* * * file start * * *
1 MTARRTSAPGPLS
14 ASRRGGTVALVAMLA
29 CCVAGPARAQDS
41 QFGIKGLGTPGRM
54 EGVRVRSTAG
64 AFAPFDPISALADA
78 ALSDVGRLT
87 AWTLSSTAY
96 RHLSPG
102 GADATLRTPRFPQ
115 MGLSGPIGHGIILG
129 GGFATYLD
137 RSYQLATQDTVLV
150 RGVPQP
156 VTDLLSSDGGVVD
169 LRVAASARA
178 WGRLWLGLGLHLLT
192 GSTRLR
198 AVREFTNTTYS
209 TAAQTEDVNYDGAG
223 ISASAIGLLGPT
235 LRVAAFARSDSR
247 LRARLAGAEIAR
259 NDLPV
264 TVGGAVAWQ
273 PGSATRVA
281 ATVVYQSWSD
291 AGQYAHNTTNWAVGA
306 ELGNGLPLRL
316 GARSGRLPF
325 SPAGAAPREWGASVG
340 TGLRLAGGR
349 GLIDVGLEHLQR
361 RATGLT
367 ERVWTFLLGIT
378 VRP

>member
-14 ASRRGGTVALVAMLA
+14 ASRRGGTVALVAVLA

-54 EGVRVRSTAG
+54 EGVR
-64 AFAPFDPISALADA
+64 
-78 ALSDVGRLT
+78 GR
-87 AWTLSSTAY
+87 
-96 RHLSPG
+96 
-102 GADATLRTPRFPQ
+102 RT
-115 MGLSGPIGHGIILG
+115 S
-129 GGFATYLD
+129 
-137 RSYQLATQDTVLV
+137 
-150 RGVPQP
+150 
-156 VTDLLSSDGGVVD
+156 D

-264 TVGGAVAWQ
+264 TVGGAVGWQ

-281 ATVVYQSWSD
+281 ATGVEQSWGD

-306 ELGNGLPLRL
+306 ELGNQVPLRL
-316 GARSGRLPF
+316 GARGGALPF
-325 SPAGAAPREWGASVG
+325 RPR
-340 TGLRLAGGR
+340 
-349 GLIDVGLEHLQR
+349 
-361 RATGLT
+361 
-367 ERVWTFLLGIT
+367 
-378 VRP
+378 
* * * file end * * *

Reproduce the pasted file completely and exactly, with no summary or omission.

1 MTARRTSAPGPLS
14 ASRRGGTVALVAMLA
29 CCVAGPARAQDS
41 QFGIKGLGTPGRM
54 EGVRVRSTAG
64 AFAPFDPISALADA
78 ALSDVGRLT
87 AWTLSSTAY
96 RHLSPG
102 GADATLRTPRFPQ
115 MGLSGPIGHGIILG
129 GGFATYLD
137 RSYQLATQDTVLV
150 RGVPQP
156 VTDLLSSDGGVVD
169 LRVAASARA
178 WGRLWLGLGLHLLT
192 GSTRLR
198 AVREFTNTTYS
209 TAAQTEDVNYDGAG
223 ISASAIGLLGPT
235 LRVAAFARSDSR
247 LRARLAGAEIAR
259 NDLPV
264 TVGGAVAWQ
273 PGSATRVA
281 ATVVYQSWSD
291 AGQYAHNTTNWAVGA
306 ELGNGLPLRL
316 GARSGRLPF
325 SPAGAAPREWGASVG
340 TGLRLAGGR
349 GLIDVGLEHLQR
361 RATGLT
367 ERVWTFLLGIT
378 VRP

>member
-14 ASRRGGTVALVAMLA
+14 ASRRGGTVALVAVLA

-54 EGVRVRSTAG
+54 EGVR
-64 AFAPFDPISALADA
+64 
-78 ALSDVGRLT
+78 GR
-87 AWTLSSTAY
+87 
-96 RHLSPG
+96 
-102 GADATLRTPRFPQ
+102 RT
-115 MGLSGPIGHGIILG
+115 S
-129 GGFATYLD
+129 
-137 RSYQLATQDTVLV
+137 
-150 RGVPQP
+150 
-156 VTDLLSSDGGVVD
+156 D

-264 TVGGAVAWQ
+264 TVGGAVGWQ

-281 ATVVYQSWSD
+281 ATGVEQSWGD

-306 ELGNGLPLRL
+306 ELGNQVPLRL
-316 GARSGRLPF
+316 GARGGALPF
-325 SPAGAAPREWGASVG
+325 RPR
-340 TGLRLAGGR
+340 
-349 GLIDVGLEHLQR
+349 
-361 RATGLT
+361 
-367 ERVWTFLLGIT
+367 
-378 VRP
+378 